Three Little Pigs is a fairy tale familiar to most young children. The
characters gain experience in solving problems and making choices, some
good and some not so good. The story contains lines that young children
love to say over and over, such as Little pig, little pig, let me come
in, Not by the hair on my chinny-chin-chin, and Then I'll huff and I'll
puff and I'll blow your house in. Many versions of the story are beautifully
illustrated by many artists. Find one you like and read the story. This
story lends itself easily to a study of wind.
Provide a space large enough for children to build the pigs'
houses. This area could be located temporarily in the music center if
"Three Little Pig" songs are also being used. Read the story and keep
copies of the book in the reading center. Discuss with the children the
types of materials that could be used to build the houses. Have a variety
of building materials such as unit blocks, foam blocks, and hollow blocks
available for the children to use. Some teachers use appliance boxes as
pig homes and have children bring in sticks and straw to glue to the boxes.
Sponge paint to depict bricks for the brick house.
When participating in this activity, children will
- learn that the
story of The Three Little Pigs has a beginning, middle, and end;
- begin to recognize
the sequence of events that take place in the story;
- acquire an interest
in reconstructing the story or inventing a story of their own;
- explore the building
materials to create the pigs' houses;
- apply their own
rules as to how strong the houses they have created are and how powerful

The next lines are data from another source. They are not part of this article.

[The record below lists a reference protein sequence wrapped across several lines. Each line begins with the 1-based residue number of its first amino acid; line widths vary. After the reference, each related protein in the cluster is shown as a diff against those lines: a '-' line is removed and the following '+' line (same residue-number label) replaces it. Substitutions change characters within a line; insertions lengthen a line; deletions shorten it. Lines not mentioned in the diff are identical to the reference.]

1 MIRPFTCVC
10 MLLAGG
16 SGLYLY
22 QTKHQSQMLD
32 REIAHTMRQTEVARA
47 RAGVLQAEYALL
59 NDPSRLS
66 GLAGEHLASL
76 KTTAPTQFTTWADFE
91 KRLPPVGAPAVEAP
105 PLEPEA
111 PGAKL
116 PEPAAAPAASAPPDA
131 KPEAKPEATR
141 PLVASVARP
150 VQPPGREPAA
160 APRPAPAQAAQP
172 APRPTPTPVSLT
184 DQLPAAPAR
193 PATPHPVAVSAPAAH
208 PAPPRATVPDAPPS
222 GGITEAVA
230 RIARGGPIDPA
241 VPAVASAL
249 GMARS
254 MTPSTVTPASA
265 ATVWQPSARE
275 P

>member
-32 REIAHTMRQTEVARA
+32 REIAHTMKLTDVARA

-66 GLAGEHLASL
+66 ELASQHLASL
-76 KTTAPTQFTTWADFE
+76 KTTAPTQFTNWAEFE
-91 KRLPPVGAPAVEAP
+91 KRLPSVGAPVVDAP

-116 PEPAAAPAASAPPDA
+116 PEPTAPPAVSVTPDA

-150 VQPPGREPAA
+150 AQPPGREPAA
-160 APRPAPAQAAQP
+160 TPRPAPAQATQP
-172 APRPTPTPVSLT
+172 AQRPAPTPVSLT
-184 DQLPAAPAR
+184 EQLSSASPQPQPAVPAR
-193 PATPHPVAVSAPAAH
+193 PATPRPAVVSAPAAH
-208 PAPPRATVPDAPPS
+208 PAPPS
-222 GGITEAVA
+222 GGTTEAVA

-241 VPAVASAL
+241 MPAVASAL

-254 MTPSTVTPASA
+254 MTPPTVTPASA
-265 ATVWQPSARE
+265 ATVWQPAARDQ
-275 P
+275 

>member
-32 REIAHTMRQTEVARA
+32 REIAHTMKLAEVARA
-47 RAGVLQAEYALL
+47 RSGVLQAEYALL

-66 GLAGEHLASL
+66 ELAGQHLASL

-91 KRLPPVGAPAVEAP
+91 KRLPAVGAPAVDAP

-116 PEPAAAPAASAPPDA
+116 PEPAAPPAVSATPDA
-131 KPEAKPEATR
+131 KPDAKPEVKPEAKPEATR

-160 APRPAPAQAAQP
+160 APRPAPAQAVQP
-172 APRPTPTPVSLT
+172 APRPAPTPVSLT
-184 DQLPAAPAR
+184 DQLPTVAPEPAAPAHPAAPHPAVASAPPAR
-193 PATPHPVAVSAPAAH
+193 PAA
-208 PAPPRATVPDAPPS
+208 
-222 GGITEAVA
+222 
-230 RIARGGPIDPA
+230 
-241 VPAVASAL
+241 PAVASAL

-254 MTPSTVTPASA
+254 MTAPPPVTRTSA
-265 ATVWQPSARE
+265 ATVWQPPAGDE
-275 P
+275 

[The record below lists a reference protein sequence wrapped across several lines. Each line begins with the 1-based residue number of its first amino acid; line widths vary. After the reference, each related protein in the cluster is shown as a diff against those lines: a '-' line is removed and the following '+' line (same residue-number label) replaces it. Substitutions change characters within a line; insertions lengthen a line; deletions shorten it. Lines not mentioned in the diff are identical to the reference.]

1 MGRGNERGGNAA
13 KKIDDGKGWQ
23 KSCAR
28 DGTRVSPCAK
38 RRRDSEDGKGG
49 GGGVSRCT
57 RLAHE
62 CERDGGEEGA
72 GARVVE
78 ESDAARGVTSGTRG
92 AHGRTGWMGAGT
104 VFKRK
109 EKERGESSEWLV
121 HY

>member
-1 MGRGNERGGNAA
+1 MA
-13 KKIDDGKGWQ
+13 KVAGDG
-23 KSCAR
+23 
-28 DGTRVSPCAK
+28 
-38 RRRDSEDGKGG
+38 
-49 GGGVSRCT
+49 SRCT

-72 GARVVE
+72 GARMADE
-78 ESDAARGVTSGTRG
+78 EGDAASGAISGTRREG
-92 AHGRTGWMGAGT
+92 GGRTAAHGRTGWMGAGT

the wolf is;
- construct their
own understandings of key components of the story;
- investigate how
strong some building materials are'
- compare their
thinking about story elements to that of others;
- make comparisons
about what else could "blow a house in," such as a hurricane or tornado;
- apply their learning
in new ways by incorporating their building knowledge to new projects;
- be able to predict
the sequence of events in other stories based on knowledge gained from
- Story of The
Three Little Pigs
- Variety of building
materials, blocks of different types
- Songs about The
Three Little Pigs
- Props, such as
puppets or masks
Set up a dramatic play area for reenactment of the story. Read
the story, The Three Little Pigs, to the children. Encourage children to
join in saying or signing the repetitive phrases. Distribute props to encourage
children to participate in the story. Stimulate their interest in building
the houses and reenacting the story.
- Use signing as
you read the story and sing along with the music.
- Place Velcro
strips on building blocks.
- Create houses
on the computer.
- Use Discover:Switch
or TalkPad to program the repetitive phrases from the story so nonverbal
children can participate.
Software titles that enable children to build with geometric
shapes: Macintosh or PC compatible
- Gryphon Bricks
- Millie's Math
- Blocks in Motion
- Create pig and
wolf masks from paper plates, crayons, markers, glue, and craft sticks.
- Provide straw,
sticks, and small stones as collage and construction materials so children
can create pig houses. Children can be encouraged to verbally compare
and contrast the variety of textures of the materials. Provide descriptive
words like rough, smooth, bumpy, scratchy.
- Blow on the materials
and see which material blows away the easiest and which material takes
the most "huffing and puffing" to blow away.
Listen and move to
Greg & Steve's "The Three Little Pigs Blues." It's a lively tune,
so be sure to provide plenty of space in the music area for moving to
the rhythm of the music.